High transmittance for both 1 µm and for a laser pointer (typical wavelength: 650 nm) can also be achieved with a coating consisting of two layers, but only with increased thickness of the high-index layer and therefore higher absorption (blue curve in Figure 2). With such coatings, it is possible to achieve a residual reflectance below 0.1% for a single wavelength in the range between 1030 and 1070 nm, and below 0.2% for the entire range between 1030 and 1070 nm.

Figure 2. The simplest AR coating, which theoretically enables zero residual reflectance, is the v-coating (red curve). It consists of one layer of a high-refractive-index material, such as HfO2 (blue curve), and another layer of a low-refractive-index material, such as SiO2 (green curve). Because the layer made of the relatively strongly absorbing high-index material is quite thin, total absorption of the coating is very low. Courtesy of MKS Instruments.


Figure 2. The simplest AR coating, which theoretically enables zero residual reflectance, is the v-coating (red curve). It consists of one layer of a high-refractive-index material, such as HfO2 (blue curve), and another layer of a low-refractive-index material, such as SiO2 (green curve). Because the layer made of the relatively strongly absorbing high-index material is quite thin, total absorption of the coating is very low. Courtesy of MKS Instruments.

Maximum laser power for lenses depends on surface curvature. When coating curved lens surfaces, it is not sufficient for the residual reflection to be minimized only for the laser wavelength because thickness of the coating is greatest in the center of the lens surface and diminishes with increasing distance from center. The angle of incidence of the laser beam follows a similar rule: It is normal in the center of the lens and increases with distance.

Both effects cause the reflectance curve to shift to shorter wavelengths. To compensate for this, reflectance must be as low as possible, even in a suitable range above the laser wavelength. It is also important to remember that coating thicknesses can differ slightly from one position to another in the calotte.

Since this requirement cannot be met with a two-layer coating, some suppliers have developed four-layer coatings with reflectance lower than 0.1%, between 1020 and 1090 nm (green curve in Figure 2). Figure 3 (red curve) illustrates one such multilayer coating that was developed for lasers that operate at extremely high laser powers above 12 kW. The coating delivers residual reflectance of less than 0.05%, from 1030 to 1120 nm. Figure 3 also shows the reflectance curves of another v-coating and another two-layer system, with increased thickness of the high-index layer.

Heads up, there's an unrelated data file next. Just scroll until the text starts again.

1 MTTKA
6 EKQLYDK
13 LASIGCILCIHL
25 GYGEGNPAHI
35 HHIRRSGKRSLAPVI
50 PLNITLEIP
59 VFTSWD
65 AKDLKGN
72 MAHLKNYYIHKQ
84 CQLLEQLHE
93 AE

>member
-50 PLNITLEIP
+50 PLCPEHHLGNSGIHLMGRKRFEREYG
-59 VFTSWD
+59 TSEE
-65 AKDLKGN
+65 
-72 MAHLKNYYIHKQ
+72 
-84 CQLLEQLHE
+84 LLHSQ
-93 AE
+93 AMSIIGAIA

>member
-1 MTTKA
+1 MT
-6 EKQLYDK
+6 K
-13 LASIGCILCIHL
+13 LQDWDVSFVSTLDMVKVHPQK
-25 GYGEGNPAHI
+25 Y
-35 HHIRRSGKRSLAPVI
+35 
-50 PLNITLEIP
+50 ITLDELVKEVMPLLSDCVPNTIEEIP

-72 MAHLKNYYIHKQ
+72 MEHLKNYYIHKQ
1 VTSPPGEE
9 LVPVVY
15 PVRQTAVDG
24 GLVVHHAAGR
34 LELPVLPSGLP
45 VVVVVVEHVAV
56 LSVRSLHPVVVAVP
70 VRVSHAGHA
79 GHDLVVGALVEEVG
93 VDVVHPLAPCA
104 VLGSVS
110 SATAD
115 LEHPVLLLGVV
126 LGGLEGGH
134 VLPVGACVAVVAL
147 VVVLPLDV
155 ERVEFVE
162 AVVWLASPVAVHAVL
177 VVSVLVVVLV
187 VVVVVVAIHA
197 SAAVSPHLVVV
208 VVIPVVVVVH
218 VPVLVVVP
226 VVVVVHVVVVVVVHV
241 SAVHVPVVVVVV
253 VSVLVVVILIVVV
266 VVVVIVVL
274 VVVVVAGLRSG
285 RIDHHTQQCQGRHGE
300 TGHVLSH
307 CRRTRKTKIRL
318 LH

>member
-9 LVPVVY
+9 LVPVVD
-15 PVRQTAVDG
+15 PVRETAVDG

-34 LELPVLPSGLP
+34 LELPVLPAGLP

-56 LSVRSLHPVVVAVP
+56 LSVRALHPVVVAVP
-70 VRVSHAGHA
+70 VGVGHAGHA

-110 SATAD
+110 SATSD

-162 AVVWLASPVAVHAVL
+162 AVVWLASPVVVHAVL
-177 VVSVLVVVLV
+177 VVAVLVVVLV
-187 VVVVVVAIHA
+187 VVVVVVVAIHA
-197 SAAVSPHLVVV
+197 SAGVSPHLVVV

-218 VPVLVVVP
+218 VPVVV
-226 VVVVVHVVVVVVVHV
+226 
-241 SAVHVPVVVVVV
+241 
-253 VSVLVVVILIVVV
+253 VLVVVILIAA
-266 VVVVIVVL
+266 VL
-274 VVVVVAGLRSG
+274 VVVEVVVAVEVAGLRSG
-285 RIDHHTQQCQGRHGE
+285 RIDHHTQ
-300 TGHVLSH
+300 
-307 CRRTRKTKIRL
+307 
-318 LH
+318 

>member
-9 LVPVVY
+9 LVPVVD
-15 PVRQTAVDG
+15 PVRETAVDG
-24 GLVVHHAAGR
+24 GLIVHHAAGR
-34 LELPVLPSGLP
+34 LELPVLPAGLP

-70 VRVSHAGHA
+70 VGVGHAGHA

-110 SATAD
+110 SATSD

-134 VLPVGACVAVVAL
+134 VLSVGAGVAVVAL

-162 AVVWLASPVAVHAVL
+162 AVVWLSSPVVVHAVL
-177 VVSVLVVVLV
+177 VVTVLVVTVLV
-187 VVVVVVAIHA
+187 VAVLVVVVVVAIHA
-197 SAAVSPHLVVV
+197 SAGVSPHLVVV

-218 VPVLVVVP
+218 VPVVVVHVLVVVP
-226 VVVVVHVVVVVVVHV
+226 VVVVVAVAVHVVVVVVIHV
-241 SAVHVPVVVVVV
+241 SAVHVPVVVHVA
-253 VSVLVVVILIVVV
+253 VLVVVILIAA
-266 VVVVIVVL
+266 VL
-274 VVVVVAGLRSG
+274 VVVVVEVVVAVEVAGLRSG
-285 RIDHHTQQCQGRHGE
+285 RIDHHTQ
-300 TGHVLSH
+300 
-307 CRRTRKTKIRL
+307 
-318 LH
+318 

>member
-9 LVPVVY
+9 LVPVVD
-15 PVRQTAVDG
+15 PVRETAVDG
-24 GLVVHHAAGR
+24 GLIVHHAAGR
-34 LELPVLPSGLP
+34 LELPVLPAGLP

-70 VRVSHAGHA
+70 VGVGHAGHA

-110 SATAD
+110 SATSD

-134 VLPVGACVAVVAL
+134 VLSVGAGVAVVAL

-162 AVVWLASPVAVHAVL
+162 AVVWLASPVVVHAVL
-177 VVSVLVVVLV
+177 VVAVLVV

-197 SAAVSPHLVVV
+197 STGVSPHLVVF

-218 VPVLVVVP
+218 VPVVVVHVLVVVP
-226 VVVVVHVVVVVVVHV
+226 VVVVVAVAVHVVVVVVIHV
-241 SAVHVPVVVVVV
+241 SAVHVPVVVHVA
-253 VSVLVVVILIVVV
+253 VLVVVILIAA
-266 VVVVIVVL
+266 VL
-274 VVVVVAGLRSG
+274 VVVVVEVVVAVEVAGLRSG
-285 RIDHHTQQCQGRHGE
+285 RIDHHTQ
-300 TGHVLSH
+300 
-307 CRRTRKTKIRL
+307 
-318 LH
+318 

Figure 3. Data showing a multilayer AR coating (red curve) with reflectance of less than 0.05% at 1030 to 1120 nm. It comprises an AR v-type coating of Ta2O5 material (blue curve) and an AR coating consisting of thick high-index HfO2 material (green curve). Courtesy of MKS Instruments.


Figure 3. Data showing a multilayer AR coating (red curve) with reflectance of less than 0.05% at 1030 to 1120 nm. It comprises an AR v-type coating of Ta2O5 material (blue curve) and an AR coating consisting of thick high-index HfO2 material (green curve). Courtesy of MKS Instruments.

AR coatings offering lower absorption can contribute to a longer service life and reduced downtime of the laser machine.
The most important technical data regarding the coatings is summarized in the table. The absorption values listed are among the lowest that can be achieved reliably with IAD. Lower values can be achieved with IBS, but because of this method’s high cost, it makes sense for only a few special applications.

Measuring absorption

Absorption measurements often rely on a calorimetric system, as illustrated in Figure 4. The system irradiates the sample (window or lens) for 3 min with a 500-W continuous-wave fiber laser operating at 1030 nm and monitors the temperature increase of the upper surface of the sample using a pyro sensor working at 8 to 12 µm.

Figure 4. A schematic showing a calorimetric system for absorption measurements. Courtesy of MKS Instruments.


Figure 4. A schematic showing a calorimetric system for absorption measurements. Courtesy of MKS Instruments.

An advantage of this method is that it provides direct information about the temperature increase of the sample when irradiated with a high-power laser. However, measurement data for samples of various sizes cannot be compared directly. This means that an individual tolerance level must be defined for each product. Also, it is extremely difficult to determine the absolute absorption of the sample from the measurement data.